Paying for shopping bags was cited as a dealbreaker or major frustration by more consumers than any other checkout pain point we surveyed them about. A direct hit to the wallet makes the impact of these fees more tangible than other pain points. However, retailers have no control over bag fees in locales where they are mandated. According to the Retail Industry Leaders Association, seven states and numerous local governments have bag fee legislation or ordinances in place.i
Some pain points relate directly to consumers’ interactions with technology. A significant fraction of consumers frustrated by poor touchscreen responsiveness and hard-to-use technology. Consumers’ expectations of checkout technology are shaped by interactions with all kinds of technology. They expect touchscreens to work as well as their phones and to have an intuitive user interface. Retailers must consider these factors when selecting technology.
Consumers’ time is precious. Time spent waiting – and to a lesser extent time to check out – are important frustrations. Many things can impact wait times, including technology. Checkout technology that is slow – or not working at all – is a drain on consumers’ time. It is imperative that retailers select technology that is fast and reliable.
Fewer consumers are frustrated with extra time due to employee training, which they understand to be a necessity. Thus, technology that is easy to learn is less important to the customer experience but is still desirable to minimize the cost of training.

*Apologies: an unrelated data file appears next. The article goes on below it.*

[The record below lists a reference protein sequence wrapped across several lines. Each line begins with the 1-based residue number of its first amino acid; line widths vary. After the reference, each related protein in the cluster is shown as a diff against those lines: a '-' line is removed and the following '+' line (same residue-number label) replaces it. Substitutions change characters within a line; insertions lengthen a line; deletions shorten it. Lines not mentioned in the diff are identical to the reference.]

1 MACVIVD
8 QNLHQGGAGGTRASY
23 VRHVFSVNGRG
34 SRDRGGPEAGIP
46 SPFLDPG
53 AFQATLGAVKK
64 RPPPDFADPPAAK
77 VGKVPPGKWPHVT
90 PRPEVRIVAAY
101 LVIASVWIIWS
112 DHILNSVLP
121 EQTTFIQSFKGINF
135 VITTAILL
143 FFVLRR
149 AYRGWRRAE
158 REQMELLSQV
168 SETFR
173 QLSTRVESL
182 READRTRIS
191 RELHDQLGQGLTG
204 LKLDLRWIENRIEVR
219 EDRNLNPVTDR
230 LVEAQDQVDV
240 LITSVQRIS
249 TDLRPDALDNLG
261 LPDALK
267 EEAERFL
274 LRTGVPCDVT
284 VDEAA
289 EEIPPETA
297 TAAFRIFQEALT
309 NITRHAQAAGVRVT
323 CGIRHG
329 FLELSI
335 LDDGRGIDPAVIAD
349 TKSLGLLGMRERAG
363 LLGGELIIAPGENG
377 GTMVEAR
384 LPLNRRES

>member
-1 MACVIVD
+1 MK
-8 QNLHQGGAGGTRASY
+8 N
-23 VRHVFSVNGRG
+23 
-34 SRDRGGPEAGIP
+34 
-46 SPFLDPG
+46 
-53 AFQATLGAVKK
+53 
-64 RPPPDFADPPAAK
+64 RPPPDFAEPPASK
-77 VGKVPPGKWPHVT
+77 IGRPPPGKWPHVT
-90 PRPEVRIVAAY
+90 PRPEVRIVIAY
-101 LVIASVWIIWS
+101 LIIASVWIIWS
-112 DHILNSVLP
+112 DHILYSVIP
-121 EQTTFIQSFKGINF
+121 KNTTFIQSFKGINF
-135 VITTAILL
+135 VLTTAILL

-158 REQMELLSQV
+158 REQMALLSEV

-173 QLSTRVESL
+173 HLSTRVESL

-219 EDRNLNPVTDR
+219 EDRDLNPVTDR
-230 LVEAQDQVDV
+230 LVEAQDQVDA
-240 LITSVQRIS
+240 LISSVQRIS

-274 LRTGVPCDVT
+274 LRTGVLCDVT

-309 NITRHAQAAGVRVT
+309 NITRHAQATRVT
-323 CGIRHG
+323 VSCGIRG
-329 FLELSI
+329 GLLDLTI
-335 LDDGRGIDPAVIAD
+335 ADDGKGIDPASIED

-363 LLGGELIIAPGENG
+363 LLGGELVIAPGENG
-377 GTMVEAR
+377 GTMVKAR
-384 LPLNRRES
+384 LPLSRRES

Among all the time-related pain points we asked about, directionally more Millennials express frustration than both younger and older generations. This is likely because Millennials, aged 27-42, are currently in a busy life stage, building careers and raising families.
Consumer Preferences During Retail Checkout
Consumers have preferences that impact their experience. Going beyond minimizing consumer pain points, technology should align with those preferences. Optimizing the checkout journey can be a challenge since not everyone has the same preferences. In particular, technology preferences differ by generation. This means there is value in offering consumers choices. On the other hand, reducing the choices consumers have to make streamlines the journey. Additionally, if offering choices requires an investment, retailers targeting a narrow demographic may realize less value from the investment. How these nuances play off each other for any specific retailer can be understood via customer experience research.
One area where preferences vary is self-checkout. Consumers generally prefer self-checkout, but that preference is stronger among Gen Zs and Millennials than older generations. In fact, more Baby Boomers prefer checking out with a cashier than self-checkout. Across generations a significant fraction has no preference. This gives retailers some flexibility and allows them to minimize staff costs by moving toward self-checkout.